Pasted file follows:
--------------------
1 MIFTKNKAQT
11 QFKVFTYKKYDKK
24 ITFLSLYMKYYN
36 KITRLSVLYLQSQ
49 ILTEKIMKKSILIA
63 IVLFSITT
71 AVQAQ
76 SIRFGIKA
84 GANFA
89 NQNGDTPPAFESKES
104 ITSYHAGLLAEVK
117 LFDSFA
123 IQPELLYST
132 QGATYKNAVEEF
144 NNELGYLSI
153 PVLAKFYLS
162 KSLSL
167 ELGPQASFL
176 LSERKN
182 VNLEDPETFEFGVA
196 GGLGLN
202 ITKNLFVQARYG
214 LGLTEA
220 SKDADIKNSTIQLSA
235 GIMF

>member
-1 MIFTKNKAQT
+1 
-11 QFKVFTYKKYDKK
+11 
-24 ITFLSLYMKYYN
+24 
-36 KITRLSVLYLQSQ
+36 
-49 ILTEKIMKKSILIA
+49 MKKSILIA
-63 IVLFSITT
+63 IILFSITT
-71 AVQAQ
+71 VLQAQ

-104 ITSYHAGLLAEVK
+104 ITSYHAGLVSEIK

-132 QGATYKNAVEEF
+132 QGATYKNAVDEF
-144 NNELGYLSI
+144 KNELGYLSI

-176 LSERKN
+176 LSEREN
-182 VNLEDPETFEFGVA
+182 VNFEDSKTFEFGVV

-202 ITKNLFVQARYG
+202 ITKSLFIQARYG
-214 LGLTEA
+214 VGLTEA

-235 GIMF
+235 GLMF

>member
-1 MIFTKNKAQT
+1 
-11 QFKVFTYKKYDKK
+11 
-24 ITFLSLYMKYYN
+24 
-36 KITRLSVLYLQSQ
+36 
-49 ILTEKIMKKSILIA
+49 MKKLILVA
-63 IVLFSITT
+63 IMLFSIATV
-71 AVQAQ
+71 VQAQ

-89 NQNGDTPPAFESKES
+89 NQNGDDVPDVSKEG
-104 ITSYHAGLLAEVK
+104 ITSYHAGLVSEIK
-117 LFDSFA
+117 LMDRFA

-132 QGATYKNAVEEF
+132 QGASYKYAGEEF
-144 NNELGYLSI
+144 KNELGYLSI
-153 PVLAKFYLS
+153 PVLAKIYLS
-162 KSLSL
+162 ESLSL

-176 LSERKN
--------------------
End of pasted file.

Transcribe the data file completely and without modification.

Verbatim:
1 MIFTKNKAQT
11 QFKVFTYKKYDKK
24 ITFLSLYMKYYN
36 KITRLSVLYLQSQ
49 ILTEKIMKKSILIA
63 IVLFSITT
71 AVQAQ
76 SIRFGIKA
84 GANFA
89 NQNGDTPPAFESKES
104 ITSYHAGLLAEVK
117 LFDSFA
123 IQPELLYST
132 QGATYKNAVEEF
144 NNELGYLSI
153 PVLAKFYLS
162 KSLSL
167 ELGPQASFL
176 LSERKN
182 VNLEDPETFEFGVA
196 GGLGLN
202 ITKNLFVQARYG
214 LGLTEA
220 SKDADIKNSTIQLSA
235 GIMF

>member
-1 MIFTKNKAQT
+1 
-11 QFKVFTYKKYDKK
+11 
-24 ITFLSLYMKYYN
+24 
-36 KITRLSVLYLQSQ
+36 
-49 ILTEKIMKKSILIA
+49 MKKSILIA
-63 IVLFSITT
+63 IILFSITT
-71 AVQAQ
+71 VLQAQ

-104 ITSYHAGLLAEVK
+104 ITSYHAGLVSEIK

-132 QGATYKNAVEEF
+132 QGATYKNAVDEF
-144 NNELGYLSI
+144 KNELGYLSI

-176 LSERKN
+176 LSEREN
-182 VNLEDPETFEFGVA
+182 VNFEDSKTFEFGVV

-202 ITKNLFVQARYG
+202 ITKSLFIQARYG
-214 LGLTEA
+214 VGLTEA

-235 GIMF
+235 GLMF

>member
-1 MIFTKNKAQT
+1 
-11 QFKVFTYKKYDKK
+11 
-24 ITFLSLYMKYYN
+24 
-36 KITRLSVLYLQSQ
+36 
-49 ILTEKIMKKSILIA
+49 MKKLILVA
-63 IVLFSITT
+63 IMLFSIATV
-71 AVQAQ
+71 VQAQ

-89 NQNGDTPPAFESKES
+89 NQNGDDVPDVSKEG
-104 ITSYHAGLLAEVK
+104 ITSYHAGLVSEIK
-117 LFDSFA
+117 LMDRFA

-132 QGATYKNAVEEF
+132 QGASYKYAGEEF
-144 NNELGYLSI
+144 KNELGYLSI
-153 PVLAKFYLS
+153 PVLAKIYLS
-162 KSLSL
+162 ESLSL

-176 LSERKN